Geek of the Week

Geek of the Week: Artist Chanee Choi’s 3D online game ‘Pandemic’ seems to be at racism throughout COVID-19

Chanee Choi performs in another of her works, called “Polaris,” a multimedia installation and performance. (Photo courtesy of Chanee Choi)

Chanee Choi’s “Pandemic” is a video game and it is art. And the “art game” is not an escape from reality as we know it right now.

A Ph.D. candidate in art and technology in the University of Washington’s Digital Arts and Experimental Media (DXARTS) department, Choi is a multidisciplinary interactive artist. Her latest project is a first-person 3D video game in which the player is the coronavirus, moving through a virtual environment.

Chanee Choi.

Our latest Geek of the Week, who is originally from South Korea, took on “Pandemic” to bring awareness to incidents of discrimination, xenophobia, racism, and violence against Asian Americans during the COVID-19 pandemic. She hopes her game conveys a sense of what it’s like to be a minority in America.

“I think games are capable of getting people to think about themselves in ways they wouldn’t expect to, reflect on their lives, to learn about different topics, and to have a point of reference outside their daily lives,” Choi said.

She wanted to describe the “surrealistic struggle” of this particular moment — lockdowns, quarantines, disconnection and isolation — and engage with the people going through it with her. And “Pandemic” documents some of Choi’s own painful experience.

“In March, as I walked alone in the city, I was humiliated by the comments of a non-Asian stranger,” Choi she told UW News. “He said, ‘You f—ing Chinese, you brought the coronavirus.’ I was very shocked. I started questioning whether it would have happened if I were any other race besides Asian.”

“Pandemic” consists of seven different levels or stages, each taking place in a different location. The beginning of the game represents racist coronavirus tropes and racist clichés. The intensity of this xenophobia gradually gets more harmful level by level and is followed by commentary on politics, classism, and the elite’s indifference toward lower socioeconomic groups, Choi said.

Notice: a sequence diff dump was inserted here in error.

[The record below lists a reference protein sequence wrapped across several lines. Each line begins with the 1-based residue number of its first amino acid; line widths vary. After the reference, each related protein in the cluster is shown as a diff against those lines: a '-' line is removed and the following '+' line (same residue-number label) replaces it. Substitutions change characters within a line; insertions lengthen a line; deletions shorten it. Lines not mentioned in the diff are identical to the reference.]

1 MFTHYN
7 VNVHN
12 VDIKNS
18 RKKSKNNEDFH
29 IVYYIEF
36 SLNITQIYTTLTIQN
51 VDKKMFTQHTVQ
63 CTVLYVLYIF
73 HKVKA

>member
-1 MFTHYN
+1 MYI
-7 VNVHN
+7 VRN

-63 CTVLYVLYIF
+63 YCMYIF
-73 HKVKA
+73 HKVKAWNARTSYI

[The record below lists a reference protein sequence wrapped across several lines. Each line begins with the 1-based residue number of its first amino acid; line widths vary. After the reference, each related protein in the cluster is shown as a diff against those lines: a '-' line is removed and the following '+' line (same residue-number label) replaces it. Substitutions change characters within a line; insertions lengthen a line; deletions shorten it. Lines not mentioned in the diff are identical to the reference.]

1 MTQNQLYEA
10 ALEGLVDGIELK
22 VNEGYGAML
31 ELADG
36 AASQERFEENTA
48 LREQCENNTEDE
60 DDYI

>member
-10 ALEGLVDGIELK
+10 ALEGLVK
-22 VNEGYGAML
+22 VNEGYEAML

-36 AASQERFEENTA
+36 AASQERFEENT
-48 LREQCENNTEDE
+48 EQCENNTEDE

“Finally, at the end, I make a space of beauty and hope,” she said. “We really can’t predict what will happen next, but we should try to find hope.”

“Pandemic” will be published later this year and available for download on Choi’s website.

Check out a video on Choi made by UW video producer Kiyomi Taguchi:

Learn more about this week’s Geek of the Week, Chanee Choi:

What do you do, and why do you do it? I’m a multidisciplinary interactive artist, also I’m a Ph.D. candidate at Digital Art and Experimental Media (DXARTS) at the University of Washington. Studying for a Ph.D. program for Art and Technology at DXARTS has been helpful for me because I can push myself harder than I would be able to do alone. Being surrounded by international artists who are working in the field of new media art has been a great opportunity to be exposed to different perspectives and methodologies.

I am a craft geek at heart. I am, in a way, a professional Korean traditional fiber crafter. I used to hand stitch embroidery for art projects in my early 20s, but then I began to mix this aesthetic with newer technologies, such as neon, computer video games, and E-textiles. Making the 3D design process and game programming calls on the same skills as traditional crafts. I used to weave and stitch a million threads into a small piece of fabric — these small repetitive movements with my hands are very similar to the way I make 3D environments and art games on the computer using a mouse. I am told that craft and artwork are different genres, but I wonder if that’s true.

I have many questions myself to being an artist: How should I approach the digital world? How can I make work that will resonate with people? How can I bring poetry to the new forms I make? Could this process be art? How can my work allow people to think of themselves in unfamiliar ways, reflect on their lives, and learn about new topics? How can I give them a point of reference outside the pathways of their daily lives? How to understand what aspects of reality are necessarily distorted by our perception of them? What is the nature of the gap between how the world really is and how it appears to us?

A still from Chanee Choi’s video game “Pandemic.” (Courtesy of Chanee Choi)

What’s the single most important thing people should know about your field? I often watch even students of art and technology misunderstand the nature of the field. They expect that it will involve making robot arms or interactive effects using a programming language, but the art that I’m studying is more complicated than that. I would categorize these things in the field of Art and Entertainment.